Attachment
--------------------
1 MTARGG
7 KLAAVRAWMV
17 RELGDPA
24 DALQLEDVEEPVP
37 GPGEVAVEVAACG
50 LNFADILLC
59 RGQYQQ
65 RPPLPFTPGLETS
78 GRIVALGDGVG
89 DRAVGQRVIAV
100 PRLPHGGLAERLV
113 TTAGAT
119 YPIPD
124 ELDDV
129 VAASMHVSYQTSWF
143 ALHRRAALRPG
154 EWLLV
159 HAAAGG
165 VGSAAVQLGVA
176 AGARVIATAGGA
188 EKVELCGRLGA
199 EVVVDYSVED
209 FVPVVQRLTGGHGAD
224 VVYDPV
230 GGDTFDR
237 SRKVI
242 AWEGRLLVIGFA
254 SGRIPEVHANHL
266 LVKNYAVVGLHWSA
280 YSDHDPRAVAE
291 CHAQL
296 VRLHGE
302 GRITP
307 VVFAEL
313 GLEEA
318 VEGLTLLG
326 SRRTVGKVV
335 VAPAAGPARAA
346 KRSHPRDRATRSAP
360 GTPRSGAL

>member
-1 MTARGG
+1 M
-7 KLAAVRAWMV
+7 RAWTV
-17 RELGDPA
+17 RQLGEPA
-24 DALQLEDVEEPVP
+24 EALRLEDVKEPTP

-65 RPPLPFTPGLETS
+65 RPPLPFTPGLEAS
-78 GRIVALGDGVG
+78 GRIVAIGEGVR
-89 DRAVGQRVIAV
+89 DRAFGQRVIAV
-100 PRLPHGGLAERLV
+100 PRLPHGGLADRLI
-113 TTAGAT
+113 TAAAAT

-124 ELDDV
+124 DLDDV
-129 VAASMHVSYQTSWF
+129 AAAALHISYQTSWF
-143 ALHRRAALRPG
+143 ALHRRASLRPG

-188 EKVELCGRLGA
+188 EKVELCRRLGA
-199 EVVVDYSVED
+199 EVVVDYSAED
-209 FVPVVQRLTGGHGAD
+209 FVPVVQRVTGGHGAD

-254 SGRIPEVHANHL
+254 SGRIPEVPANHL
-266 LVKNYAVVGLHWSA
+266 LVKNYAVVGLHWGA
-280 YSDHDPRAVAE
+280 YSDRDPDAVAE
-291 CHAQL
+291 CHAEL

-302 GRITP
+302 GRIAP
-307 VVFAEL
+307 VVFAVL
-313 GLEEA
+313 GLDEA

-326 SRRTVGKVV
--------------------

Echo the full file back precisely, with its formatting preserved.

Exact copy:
1 MTARGG
7 KLAAVRAWMV
17 RELGDPA
24 DALQLEDVEEPVP
37 GPGEVAVEVAACG
50 LNFADILLC
59 RGQYQQ
65 RPPLPFTPGLETS
78 GRIVALGDGVG
89 DRAVGQRVIAV
100 PRLPHGGLAERLV
113 TTAGAT
119 YPIPD
124 ELDDV
129 VAASMHVSYQTSWF
143 ALHRRAALRPG
154 EWLLV
159 HAAAGG
165 VGSAAVQLGVA
176 AGARVIATAGGA
188 EKVELCGRLGA
199 EVVVDYSVED
209 FVPVVQRLTGGHGAD
224 VVYDPV
230 GGDTFDR
237 SRKVI
242 AWEGRLLVIGFA
254 SGRIPEVHANHL
266 LVKNYAVVGLHWSA
280 YSDHDPRAVAE
291 CHAQL
296 VRLHGE
302 GRITP
307 VVFAEL
313 GLEEA
318 VEGLTLLG
326 SRRTVGKVV
335 VAPAAGPARAA
346 KRSHPRDRATRSAP
360 GTPRSGAL

>member
-1 MTARGG
+1 M
-7 KLAAVRAWMV
+7 RAWTV
-17 RELGDPA
+17 RQLGEPA
-24 DALQLEDVEEPVP
+24 EALRLEDVKEPTP

-65 RPPLPFTPGLETS
+65 RPPLPFTPGLEAS
-78 GRIVALGDGVG
+78 GRIVAIGEGVR
-89 DRAVGQRVIAV
+89 DRAFGQRVIAV
-100 PRLPHGGLAERLV
+100 PRLPHGGLADRLI
-113 TTAGAT
+113 TAAAAT

-124 ELDDV
+124 DLDDV
-129 VAASMHVSYQTSWF
+129 AAAALHISYQTSWF
-143 ALHRRAALRPG
+143 ALHRRASLRPG

-188 EKVELCGRLGA
+188 EKVELCRRLGA
-199 EVVVDYSVED
+199 EVVVDYSAED
-209 FVPVVQRLTGGHGAD
+209 FVPVVQRVTGGHGAD

-254 SGRIPEVHANHL
+254 SGRIPEVPANHL
-266 LVKNYAVVGLHWSA
+266 LVKNYAVVGLHWGA
-280 YSDHDPRAVAE
+280 YSDRDPDAVAE
-291 CHAQL
+291 CHAEL

-302 GRITP
+302 GRIAP
-307 VVFAEL
+307 VVFAVL
-313 GLEEA
+313 GLDEA

-326 SRRTVGKVV